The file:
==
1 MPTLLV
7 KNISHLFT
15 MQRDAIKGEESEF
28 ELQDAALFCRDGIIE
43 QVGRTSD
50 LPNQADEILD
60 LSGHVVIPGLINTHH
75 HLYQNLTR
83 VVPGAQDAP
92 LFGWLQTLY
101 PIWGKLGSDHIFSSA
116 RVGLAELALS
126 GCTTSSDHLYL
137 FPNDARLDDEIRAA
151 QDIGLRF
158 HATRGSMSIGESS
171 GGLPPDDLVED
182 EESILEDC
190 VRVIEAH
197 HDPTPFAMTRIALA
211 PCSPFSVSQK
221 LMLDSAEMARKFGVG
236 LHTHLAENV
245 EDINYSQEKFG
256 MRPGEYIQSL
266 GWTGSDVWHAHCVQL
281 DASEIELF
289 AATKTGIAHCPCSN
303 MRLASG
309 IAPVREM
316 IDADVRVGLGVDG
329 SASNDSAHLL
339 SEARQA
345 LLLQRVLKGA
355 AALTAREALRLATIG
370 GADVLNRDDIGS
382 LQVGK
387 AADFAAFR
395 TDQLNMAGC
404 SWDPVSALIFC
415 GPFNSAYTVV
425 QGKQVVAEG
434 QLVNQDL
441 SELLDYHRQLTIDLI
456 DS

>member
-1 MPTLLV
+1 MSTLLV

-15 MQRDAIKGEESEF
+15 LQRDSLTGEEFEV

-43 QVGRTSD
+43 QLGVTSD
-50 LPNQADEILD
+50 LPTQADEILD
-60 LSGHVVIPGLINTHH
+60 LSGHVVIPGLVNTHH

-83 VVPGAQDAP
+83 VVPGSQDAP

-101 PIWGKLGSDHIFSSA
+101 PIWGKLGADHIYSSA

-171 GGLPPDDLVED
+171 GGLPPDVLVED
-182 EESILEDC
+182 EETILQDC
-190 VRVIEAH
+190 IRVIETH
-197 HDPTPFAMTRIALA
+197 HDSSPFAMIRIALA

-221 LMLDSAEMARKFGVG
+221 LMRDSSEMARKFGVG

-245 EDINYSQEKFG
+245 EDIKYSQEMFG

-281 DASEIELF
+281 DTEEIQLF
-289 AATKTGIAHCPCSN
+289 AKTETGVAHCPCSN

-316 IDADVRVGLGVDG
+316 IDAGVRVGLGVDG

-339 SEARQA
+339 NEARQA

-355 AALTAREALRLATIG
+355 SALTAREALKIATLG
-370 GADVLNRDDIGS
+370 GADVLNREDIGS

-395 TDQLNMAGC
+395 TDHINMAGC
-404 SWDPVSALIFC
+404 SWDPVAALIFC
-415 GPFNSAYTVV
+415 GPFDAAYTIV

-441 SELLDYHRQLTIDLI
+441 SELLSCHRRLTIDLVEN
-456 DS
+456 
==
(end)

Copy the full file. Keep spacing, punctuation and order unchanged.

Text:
1 MPTLLV
7 KNISHLFT
15 MQRDAIKGEESEF
28 ELQDAALFCRDGIIE
43 QVGRTSD
50 LPNQADEILD
60 LSGHVVIPGLINTHH
75 HLYQNLTR
83 VVPGAQDAP
92 LFGWLQTLY
101 PIWGKLGSDHIFSSA
116 RVGLAELALS
126 GCTTSSDHLYL
137 FPNDARLDDEIRAA
151 QDIGLRF
158 HATRGSMSIGESS
171 GGLPPDDLVED
182 EESILEDC
190 VRVIEAH
197 HDPTPFAMTRIALA
211 PCSPFSVSQK
221 LMLDSAEMARKFGVG
236 LHTHLAENV
245 EDINYSQEKFG
256 MRPGEYIQSL
266 GWTGSDVWHAHCVQL
281 DASEIELF
289 AATKTGIAHCPCSN
303 MRLASG
309 IAPVREM
316 IDADVRVGLGVDG
329 SASNDSAHLL
339 SEARQA
345 LLLQRVLKGA
355 AALTAREALRLATIG
370 GADVLNRDDIGS
382 LQVGK
387 AADFAAFR
395 TDQLNMAGC
404 SWDPVSALIFC
415 GPFNSAYTVV
425 QGKQVVAEG
434 QLVNQDL
441 SELLDYHRQLTIDLI
456 DS

>member
-1 MPTLLV
+1 MSTLLV

-15 MQRDAIKGEESEF
+15 LQRDSLTGEEFEV

-43 QVGRTSD
+43 QLGVTSD
-50 LPNQADEILD
+50 LPTQADEILD
-60 LSGHVVIPGLINTHH
+60 LSGHVVIPGLVNTHH

-83 VVPGAQDAP
+83 VVPGSQDAP

-101 PIWGKLGSDHIFSSA
+101 PIWGKLGADHIYSSA

-171 GGLPPDDLVED
+171 GGLPPDVLVED
-182 EESILEDC
+182 EETILQDC
-190 VRVIEAH
+190 IRVIETH
-197 HDPTPFAMTRIALA
+197 HDSSPFAMIRIALA

-221 LMLDSAEMARKFGVG
+221 LMRDSSEMARKFGVG

-245 EDINYSQEKFG
+245 EDIKYSQEMFG

-281 DASEIELF
+281 DTEEIQLF
-289 AATKTGIAHCPCSN
+289 AKTETGVAHCPCSN

-316 IDADVRVGLGVDG
+316 IDAGVRVGLGVDG

-339 SEARQA
+339 NEARQA

-355 AALTAREALRLATIG
+355 SALTAREALKIATLG
-370 GADVLNRDDIGS
+370 GADVLNREDIGS

-395 TDQLNMAGC
+395 TDHINMAGC
-404 SWDPVSALIFC
+404 SWDPVAALIFC
-415 GPFNSAYTVV
+415 GPFDAAYTIV

-441 SELLDYHRQLTIDLI
+441 SELLSCHRRLTIDLVEN
-456 DS
+456 